Cause #3 — A Lot of My Groceries Expire
Anyone who has stepped into their local grocery store has experienced this.
Shopping for food is a lesson in patience, and one of the hardest ones to learn is that sometimes your potato can turn into a weird, starch tree.
If you are just beginning in meal prep, you will likely have that uncomfortable moment when you realize that half of the stuff in your fridge is a few days past moldy.
Solution #3 — Plan Out Meals and Only Buy Ingredients for Those Recipes
We have to take some accountability for our spending habits, and unfortunately, sometimes our eyes are bigger than our stomachs or our wallets.
The difficult reality to face is that a lot of the time when we start grocery shopping, we begin to buy everything in sight, thinking we will make a meal out of it when in reality, we aren’t even sure what papaya really is.
It can become a lot easier not to spend needlessly when we hold ourselves accountable, especially with a written list.
This is especially true for food, which will become second nature as you shop more often with meal prep in mind.
Don’t beat yourself up over this one, though. Everyone has been guilty of letting things go once or twice in their life.
Cause #4 — I Don’t Want to Eat the Same Thing Every Day
Are you suddenly too good for chicken, broccoli, and rice?
Just kidding, it’s perfectly natural to be looking at two more days of the same meal, wondering how you are possibly gonna stomach another bite of the same dinner.
There is a guy out there who has eaten a Big Mac every day since the seventies, but that doesn’t mean you have to eat chicken every day of your life.
Solution #4 — Prep Alternatives or Prep More Often
So there are probably more ways to get around this feeling of culinary monotony, but I want to discuss the two I find to be the most helpful.
The first is making sure that when you prep for the week, you add a few substitutes throughout.
Maybe instead of rice, you cut up a bit of iceberg lettuce and use a couple of slices of cucumbers instead of broccoli. Now that chicken isn’t as unpalatable as it was a couple of minutes ago.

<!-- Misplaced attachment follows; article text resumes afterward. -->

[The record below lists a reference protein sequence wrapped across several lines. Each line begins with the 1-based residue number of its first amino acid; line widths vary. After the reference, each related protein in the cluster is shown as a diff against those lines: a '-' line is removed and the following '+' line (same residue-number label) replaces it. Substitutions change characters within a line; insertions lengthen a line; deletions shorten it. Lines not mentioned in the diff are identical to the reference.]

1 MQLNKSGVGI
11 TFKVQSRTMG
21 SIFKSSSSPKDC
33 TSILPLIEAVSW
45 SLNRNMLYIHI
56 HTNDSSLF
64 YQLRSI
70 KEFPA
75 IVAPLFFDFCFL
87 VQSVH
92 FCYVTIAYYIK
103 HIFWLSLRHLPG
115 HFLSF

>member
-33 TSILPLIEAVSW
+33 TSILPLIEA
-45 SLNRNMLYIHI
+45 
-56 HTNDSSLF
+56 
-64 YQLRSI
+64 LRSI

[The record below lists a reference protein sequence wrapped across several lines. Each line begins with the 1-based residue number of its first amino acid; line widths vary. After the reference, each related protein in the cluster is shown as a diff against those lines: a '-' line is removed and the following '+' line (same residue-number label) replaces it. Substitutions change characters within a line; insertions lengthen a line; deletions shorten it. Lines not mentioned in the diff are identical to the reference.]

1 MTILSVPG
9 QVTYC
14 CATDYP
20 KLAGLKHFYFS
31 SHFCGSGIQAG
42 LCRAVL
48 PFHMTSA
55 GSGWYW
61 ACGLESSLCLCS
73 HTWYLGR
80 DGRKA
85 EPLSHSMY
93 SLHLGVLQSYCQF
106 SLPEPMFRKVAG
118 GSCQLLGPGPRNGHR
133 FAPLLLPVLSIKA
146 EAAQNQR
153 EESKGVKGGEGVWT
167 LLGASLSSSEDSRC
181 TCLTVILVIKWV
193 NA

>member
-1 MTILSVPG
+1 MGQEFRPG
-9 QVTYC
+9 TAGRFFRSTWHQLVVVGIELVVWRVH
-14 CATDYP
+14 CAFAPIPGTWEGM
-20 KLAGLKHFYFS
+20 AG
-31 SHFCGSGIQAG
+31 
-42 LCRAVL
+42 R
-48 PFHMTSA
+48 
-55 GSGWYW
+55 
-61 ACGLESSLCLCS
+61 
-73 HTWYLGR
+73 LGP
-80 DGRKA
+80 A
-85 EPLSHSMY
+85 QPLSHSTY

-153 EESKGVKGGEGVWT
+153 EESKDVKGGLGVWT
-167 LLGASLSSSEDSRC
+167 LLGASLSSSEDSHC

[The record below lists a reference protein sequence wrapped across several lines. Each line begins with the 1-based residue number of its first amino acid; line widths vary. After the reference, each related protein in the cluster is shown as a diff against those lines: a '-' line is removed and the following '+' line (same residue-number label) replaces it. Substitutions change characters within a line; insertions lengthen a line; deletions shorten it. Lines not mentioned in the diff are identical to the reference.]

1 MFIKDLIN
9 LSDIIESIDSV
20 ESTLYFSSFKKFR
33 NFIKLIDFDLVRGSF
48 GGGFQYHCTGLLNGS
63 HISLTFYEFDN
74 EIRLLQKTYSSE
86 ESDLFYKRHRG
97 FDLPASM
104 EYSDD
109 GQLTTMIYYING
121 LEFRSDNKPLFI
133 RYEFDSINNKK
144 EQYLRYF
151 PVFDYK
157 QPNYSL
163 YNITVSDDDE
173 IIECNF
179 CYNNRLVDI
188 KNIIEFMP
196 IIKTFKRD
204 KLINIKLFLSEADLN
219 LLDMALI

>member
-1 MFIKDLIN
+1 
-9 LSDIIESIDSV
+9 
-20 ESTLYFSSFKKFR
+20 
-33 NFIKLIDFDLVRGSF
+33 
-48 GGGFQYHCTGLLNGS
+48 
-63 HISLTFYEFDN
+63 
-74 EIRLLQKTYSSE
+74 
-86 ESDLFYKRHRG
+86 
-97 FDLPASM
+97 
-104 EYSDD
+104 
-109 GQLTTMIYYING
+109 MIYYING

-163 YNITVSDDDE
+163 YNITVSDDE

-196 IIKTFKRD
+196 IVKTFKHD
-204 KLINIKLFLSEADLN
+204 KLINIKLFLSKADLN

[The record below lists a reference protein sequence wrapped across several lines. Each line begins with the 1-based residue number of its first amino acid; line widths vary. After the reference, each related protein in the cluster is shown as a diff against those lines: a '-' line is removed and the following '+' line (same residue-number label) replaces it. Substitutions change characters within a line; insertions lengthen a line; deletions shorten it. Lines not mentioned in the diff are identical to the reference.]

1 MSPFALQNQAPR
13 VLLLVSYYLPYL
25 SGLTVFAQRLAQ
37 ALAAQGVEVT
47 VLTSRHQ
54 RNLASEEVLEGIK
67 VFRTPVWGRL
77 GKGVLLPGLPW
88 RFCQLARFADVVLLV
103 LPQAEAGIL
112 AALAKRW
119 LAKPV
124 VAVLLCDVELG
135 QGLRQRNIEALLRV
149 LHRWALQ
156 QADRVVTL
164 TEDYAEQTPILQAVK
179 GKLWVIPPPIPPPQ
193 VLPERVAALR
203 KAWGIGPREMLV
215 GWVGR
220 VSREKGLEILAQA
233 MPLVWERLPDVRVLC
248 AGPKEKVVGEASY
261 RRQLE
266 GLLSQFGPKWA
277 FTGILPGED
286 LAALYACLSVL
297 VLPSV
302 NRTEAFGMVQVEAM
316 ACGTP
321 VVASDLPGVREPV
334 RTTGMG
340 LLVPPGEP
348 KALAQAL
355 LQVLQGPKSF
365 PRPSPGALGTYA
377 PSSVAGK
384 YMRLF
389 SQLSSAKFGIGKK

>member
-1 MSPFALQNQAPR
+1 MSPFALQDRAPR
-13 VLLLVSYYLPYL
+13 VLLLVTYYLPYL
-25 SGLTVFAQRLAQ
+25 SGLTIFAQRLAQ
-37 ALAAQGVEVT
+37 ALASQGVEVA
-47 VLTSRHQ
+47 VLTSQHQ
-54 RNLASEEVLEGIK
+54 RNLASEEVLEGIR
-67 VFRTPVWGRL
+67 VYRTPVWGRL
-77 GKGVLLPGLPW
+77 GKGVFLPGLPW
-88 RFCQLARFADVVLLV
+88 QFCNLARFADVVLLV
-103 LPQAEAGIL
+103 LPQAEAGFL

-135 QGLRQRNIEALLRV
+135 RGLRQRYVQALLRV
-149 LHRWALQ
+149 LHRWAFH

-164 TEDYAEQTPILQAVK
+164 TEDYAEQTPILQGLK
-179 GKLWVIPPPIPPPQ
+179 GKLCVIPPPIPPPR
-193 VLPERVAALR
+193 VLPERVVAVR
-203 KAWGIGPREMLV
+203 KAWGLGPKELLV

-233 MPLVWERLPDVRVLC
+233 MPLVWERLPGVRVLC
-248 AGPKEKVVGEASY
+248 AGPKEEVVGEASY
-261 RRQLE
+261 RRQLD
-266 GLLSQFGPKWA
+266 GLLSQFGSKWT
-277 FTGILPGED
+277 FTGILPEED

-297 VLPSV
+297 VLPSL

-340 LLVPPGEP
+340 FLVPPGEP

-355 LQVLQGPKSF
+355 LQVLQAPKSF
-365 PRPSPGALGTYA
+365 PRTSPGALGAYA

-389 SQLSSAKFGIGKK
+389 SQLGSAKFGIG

Another good way to break up the monotony is to prep twice a week or prepare a couple of meals at the beginning of the week.
If you have some time in the middle of the week, maybe you can cut down the time you prep on the weekend in half by making the second part of the week’s food on a Wednesday or Thursday.
This way, you are making sure that you don’t get nauseated whenever you look at a stalk of broccoli, and it also lessens the work you have to put in on one day by splitting it across the week.
Cause #5 — I Don’t Enjoy Cooking
So you wanna eat better, but your local community has little more than a Subway when it comes to healthy restaurants. The problem is, though, you find cooking about as entertaining as watching someone watch paint dry.
Not everyone has to love a hobby, and cooking is definitely something that isn’t for everybody, so how do you meal prep when you can’t stand the idea of making food?
Solution #5 — Utilize Cooking Hacks
Just because you don’t like standing over a stove for an hour and a half doesn’t mean you can’t still prep meals.
Take advantage of culinary shortcuts that make the process of cooking much simpler and more efficient.
Now off the top of my head, I am not entirely aware of who invented the crockpot, but they deserve a national holiday in their honor.
Unfortunately, you will still have to spend some time in the kitchen, though 30 minutes a week is a lot more preferable than 4 to 5 hours (even longer if you aren’t familiar with cooking).
Meal prepping doesn’t have to be hard — it doesn’t even have to be time-consuming. The longer you stick with it and learn what works for you, the simpler it will be.
With these solutions to those doubts that may be plaguing you, you can comfortably get started and shave off a noticeable amount of time and money!